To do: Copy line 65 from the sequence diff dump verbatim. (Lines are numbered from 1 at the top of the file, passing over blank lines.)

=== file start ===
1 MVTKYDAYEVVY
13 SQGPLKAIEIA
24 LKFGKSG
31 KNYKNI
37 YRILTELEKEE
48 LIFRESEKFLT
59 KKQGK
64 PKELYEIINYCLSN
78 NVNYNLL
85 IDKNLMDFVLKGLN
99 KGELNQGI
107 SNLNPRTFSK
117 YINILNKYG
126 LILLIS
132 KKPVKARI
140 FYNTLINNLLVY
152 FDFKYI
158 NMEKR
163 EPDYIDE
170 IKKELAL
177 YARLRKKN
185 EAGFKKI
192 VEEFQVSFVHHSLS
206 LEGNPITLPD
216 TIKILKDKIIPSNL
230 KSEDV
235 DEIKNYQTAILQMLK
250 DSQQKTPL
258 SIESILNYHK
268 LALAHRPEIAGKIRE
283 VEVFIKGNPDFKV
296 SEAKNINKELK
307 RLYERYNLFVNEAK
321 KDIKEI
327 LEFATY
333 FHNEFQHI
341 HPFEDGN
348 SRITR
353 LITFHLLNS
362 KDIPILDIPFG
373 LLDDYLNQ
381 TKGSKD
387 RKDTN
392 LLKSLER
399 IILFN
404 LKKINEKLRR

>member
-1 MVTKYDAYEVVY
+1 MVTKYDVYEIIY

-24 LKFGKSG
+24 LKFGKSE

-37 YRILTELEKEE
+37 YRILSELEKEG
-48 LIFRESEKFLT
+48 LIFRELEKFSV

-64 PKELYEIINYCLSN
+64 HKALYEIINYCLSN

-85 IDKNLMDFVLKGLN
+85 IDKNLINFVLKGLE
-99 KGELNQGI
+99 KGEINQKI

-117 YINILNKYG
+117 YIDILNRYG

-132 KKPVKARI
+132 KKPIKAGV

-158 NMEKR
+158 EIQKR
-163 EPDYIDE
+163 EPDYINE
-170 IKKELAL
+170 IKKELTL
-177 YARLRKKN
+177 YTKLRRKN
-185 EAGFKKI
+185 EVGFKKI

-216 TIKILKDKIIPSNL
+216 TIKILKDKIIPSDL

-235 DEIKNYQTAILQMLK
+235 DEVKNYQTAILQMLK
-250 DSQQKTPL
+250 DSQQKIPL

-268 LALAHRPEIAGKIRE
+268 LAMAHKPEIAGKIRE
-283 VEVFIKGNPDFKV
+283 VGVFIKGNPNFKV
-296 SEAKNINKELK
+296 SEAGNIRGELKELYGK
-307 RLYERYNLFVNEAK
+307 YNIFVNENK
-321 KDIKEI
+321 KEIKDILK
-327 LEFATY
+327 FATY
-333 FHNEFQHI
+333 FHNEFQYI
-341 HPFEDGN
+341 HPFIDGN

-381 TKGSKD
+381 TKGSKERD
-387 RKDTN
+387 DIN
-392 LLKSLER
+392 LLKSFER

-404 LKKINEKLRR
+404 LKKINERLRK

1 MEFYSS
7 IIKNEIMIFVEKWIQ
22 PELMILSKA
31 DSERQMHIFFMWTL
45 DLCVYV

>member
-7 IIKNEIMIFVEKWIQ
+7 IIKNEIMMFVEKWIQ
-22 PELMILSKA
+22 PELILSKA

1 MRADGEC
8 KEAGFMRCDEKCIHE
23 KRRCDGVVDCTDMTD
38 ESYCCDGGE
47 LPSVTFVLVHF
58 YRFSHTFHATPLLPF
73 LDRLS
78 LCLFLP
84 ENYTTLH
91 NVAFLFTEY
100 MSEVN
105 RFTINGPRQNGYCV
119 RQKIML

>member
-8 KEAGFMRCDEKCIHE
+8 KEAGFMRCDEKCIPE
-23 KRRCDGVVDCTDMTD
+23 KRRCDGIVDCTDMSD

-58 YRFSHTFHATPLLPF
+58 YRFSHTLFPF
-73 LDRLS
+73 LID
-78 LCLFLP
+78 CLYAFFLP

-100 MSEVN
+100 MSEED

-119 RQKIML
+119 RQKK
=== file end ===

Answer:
+132 KKPIKAGV